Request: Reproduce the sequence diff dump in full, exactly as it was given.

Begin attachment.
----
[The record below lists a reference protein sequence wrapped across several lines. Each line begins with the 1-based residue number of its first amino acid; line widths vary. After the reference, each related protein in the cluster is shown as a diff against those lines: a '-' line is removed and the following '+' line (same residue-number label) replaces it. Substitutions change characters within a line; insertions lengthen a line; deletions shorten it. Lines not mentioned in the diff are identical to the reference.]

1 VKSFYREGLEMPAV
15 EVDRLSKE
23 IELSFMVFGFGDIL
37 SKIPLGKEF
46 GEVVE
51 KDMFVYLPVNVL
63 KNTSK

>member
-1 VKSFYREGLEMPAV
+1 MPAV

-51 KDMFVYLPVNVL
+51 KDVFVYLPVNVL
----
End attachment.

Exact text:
[The record below lists a reference protein sequence wrapped across several lines. Each line begins with the 1-based residue number of its first amino acid; line widths vary. After the reference, each related protein in the cluster is shown as a diff against those lines: a '-' line is removed and the following '+' line (same residue-number label) replaces it. Substitutions change characters within a line; insertions lengthen a line; deletions shorten it. Lines not mentioned in the diff are identical to the reference.]

1 VKSFYREGLEMPAV
15 EVDRLSKE
23 IELSFMVFGFGDIL
37 SKIPLGKEF
46 GEVVE
51 KDMFVYLPVNVL
63 KNTSK

>member
-1 VKSFYREGLEMPAV
+1 MPAV

-51 KDMFVYLPVNVL
+51 KDVFVYLPVNVL